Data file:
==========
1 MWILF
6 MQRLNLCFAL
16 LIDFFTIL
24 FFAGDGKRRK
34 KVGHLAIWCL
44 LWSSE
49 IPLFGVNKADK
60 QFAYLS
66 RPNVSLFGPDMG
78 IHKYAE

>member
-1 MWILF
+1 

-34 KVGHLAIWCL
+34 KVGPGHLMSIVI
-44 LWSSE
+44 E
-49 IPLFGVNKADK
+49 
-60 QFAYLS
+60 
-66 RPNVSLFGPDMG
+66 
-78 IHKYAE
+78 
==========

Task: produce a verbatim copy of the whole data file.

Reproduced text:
1 MWILF
6 MQRLNLCFAL
16 LIDFFTIL
24 FFAGDGKRRK
34 KVGHLAIWCL
44 LWSSE
49 IPLFGVNKADK
60 QFAYLS
66 RPNVSLFGPDMG
78 IHKYAE

>member
-1 MWILF
+1 

-34 KVGHLAIWCL
+34 KVGPGHLMSIVI
-44 LWSSE
+44 E
-49 IPLFGVNKADK
+49 
-60 QFAYLS
+60 
-66 RPNVSLFGPDMG
+66 
-78 IHKYAE
+78 